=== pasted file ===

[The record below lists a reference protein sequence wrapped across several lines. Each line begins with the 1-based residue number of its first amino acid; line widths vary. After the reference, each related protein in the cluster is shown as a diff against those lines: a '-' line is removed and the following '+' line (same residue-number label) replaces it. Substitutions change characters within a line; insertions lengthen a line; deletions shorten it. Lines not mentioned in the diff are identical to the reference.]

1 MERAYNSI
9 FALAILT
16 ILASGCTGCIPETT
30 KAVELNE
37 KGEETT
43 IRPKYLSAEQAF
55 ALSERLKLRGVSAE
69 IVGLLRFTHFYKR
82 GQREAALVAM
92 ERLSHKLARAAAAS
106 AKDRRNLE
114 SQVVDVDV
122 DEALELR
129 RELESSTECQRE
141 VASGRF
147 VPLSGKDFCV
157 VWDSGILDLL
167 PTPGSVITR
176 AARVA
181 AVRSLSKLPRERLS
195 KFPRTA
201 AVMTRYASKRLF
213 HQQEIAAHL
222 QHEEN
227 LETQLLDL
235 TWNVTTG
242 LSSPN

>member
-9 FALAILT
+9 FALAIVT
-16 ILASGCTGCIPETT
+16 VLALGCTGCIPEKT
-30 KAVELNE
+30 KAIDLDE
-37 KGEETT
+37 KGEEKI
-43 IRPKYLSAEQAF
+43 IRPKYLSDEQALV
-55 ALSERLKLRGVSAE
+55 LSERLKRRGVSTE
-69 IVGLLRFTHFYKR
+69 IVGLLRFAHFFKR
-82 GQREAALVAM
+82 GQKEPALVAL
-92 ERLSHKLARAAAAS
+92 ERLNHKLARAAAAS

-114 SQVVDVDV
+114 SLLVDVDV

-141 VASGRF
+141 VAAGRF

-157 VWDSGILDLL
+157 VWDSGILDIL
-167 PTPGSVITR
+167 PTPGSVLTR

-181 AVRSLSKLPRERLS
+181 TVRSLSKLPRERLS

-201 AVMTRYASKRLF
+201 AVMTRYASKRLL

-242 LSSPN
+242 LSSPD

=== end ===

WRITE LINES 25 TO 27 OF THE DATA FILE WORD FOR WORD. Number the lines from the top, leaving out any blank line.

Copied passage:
222 QHEEN
227 LETQLLDL
235 TWNVTTG